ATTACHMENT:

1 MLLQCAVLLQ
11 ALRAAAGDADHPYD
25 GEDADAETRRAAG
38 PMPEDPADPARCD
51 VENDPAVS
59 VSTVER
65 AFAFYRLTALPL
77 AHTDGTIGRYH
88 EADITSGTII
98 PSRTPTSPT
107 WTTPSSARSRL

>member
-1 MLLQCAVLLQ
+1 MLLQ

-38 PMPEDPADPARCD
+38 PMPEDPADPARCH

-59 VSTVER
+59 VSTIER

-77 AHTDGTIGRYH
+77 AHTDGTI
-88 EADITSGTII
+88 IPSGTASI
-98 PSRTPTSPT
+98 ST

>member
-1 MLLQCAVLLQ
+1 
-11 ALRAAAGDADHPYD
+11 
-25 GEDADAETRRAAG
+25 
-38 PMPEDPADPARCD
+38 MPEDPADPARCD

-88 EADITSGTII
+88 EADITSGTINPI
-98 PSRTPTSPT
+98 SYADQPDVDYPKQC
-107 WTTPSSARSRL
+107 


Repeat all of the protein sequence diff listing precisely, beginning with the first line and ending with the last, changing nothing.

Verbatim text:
1 MLLQCAVLLQ
11 ALRAAAGDADHPYD
25 GEDADAETRRAAG
38 PMPEDPADPARCD
51 VENDPAVS
59 VSTVER
65 AFAFYRLTALPL
77 AHTDGTIGRYH
88 EADITSGTII
98 PSRTPTSPT
107 WTTPSSARSRL

>member
-1 MLLQCAVLLQ
+1 MLLQ

-38 PMPEDPADPARCD
+38 PMPEDPADPARCH

-59 VSTVER
+59 VSTIER

-77 AHTDGTIGRYH
+77 AHTDGTI
-88 EADITSGTII
+88 IPSGTASI
-98 PSRTPTSPT
+98 ST

>member
-1 MLLQCAVLLQ
+1 
-11 ALRAAAGDADHPYD
+11 
-25 GEDADAETRRAAG
+25 
-38 PMPEDPADPARCD
+38 MPEDPADPARCD

-88 EADITSGTII
+88 EADITSGTINPI
-98 PSRTPTSPT
+98 SYADQPDVDYPKQC
-107 WTTPSSARSRL
+107 